All paintings in this new body of work are round. The circular shape creates a feminine element in my work and complements the organic patterns and soft shapes within each piece.
My paintings are rooted in process. The resin is layered, heated and torched. Chemistry becomes essential to aesthetic.
Resin is a powerful industrial material but when it comes to painting it’s very sensitive. It has “pot life” which means after two parts are mixed together, it can handle a limited amount of manipulation before it’s no longer malleable.
Due to it's unforgiving nature I found that it's important for me to engage with the process rather than try to control it.
I know a painting is going in the right direction when I can feel the movement of the material. In the same way that you can feel your sense of balance when riding a bike.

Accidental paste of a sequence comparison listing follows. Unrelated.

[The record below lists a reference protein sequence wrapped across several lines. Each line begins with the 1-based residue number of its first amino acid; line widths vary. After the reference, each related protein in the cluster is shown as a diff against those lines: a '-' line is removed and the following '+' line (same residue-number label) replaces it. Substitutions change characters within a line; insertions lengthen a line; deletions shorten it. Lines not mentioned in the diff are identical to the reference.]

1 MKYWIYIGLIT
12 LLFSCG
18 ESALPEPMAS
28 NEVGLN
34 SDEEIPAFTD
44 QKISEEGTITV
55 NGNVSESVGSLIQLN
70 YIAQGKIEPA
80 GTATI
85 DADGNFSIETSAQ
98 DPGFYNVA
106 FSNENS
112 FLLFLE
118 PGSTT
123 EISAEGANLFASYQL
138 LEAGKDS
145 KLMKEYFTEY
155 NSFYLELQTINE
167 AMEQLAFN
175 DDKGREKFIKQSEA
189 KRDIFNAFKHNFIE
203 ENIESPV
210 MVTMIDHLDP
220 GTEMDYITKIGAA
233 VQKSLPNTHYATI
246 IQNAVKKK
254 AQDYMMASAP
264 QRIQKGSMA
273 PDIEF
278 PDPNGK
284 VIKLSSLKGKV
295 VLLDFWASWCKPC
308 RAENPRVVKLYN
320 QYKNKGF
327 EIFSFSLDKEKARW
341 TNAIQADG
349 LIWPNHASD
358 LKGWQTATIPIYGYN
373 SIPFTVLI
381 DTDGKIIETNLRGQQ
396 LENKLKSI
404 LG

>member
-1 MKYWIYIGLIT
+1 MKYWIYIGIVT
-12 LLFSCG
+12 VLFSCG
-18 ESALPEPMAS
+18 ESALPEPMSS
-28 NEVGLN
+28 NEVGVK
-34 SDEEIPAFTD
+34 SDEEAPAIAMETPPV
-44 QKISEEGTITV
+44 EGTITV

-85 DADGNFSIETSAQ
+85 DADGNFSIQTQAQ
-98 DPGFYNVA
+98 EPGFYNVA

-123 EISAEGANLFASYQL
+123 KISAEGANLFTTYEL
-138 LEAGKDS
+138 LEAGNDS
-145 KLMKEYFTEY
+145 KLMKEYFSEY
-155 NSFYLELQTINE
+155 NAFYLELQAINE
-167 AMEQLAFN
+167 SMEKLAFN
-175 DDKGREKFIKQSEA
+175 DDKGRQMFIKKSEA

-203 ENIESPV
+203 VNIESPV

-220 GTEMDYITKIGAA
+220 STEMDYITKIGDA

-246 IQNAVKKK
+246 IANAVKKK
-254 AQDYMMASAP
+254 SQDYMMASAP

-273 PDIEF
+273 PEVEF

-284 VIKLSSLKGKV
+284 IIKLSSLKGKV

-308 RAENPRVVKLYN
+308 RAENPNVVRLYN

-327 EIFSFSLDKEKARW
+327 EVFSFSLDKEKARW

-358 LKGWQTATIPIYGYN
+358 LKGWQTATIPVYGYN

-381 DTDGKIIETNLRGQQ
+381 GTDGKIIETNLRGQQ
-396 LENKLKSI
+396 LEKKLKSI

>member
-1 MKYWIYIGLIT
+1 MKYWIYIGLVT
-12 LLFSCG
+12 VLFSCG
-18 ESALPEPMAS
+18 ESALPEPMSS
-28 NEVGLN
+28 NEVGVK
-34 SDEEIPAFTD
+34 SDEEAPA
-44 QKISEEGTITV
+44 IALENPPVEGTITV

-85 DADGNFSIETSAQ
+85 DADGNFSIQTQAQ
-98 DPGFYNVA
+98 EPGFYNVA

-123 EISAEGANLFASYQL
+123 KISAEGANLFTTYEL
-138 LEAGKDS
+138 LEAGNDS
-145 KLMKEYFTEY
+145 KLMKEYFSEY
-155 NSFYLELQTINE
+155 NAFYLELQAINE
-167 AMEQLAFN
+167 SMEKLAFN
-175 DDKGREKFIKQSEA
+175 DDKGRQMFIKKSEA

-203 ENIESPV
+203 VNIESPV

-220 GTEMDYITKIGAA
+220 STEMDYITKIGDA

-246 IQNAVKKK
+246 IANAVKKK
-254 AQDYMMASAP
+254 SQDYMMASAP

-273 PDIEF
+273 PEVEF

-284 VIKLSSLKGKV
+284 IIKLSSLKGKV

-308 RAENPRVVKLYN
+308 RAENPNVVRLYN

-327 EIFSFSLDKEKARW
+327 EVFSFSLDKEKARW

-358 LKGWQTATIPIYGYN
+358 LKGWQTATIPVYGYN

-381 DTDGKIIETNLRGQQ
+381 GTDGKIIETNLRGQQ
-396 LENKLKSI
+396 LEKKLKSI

I work with fire and heat to fuse layers of resin. A heat gun is used to move the resin around the surface. For me, a heat gun replaces a paintbrush.
When I'm working on a painting, I am most interested in the subtleties. The way translucent layers of color in between layers overlap to create new hues. The way patterns on the top layer cast a subtle shadow on the layer below.
Resin glides across the surface, leaving evidence of wind and motion. This is my version of mark making.
Before resin hardens it has the consistency of honey. When I use a heat gun, everything on the surface is in motion and painting becomes a lesson in balance and control.
Every painting reaches a moment of equilibrium. If I go past that point the painting will be lost. The objective is recognizing that single moment when all elements are in harmony.
I try to balance deliberation with exploration. I want the final work to appear effortless but not happenstance.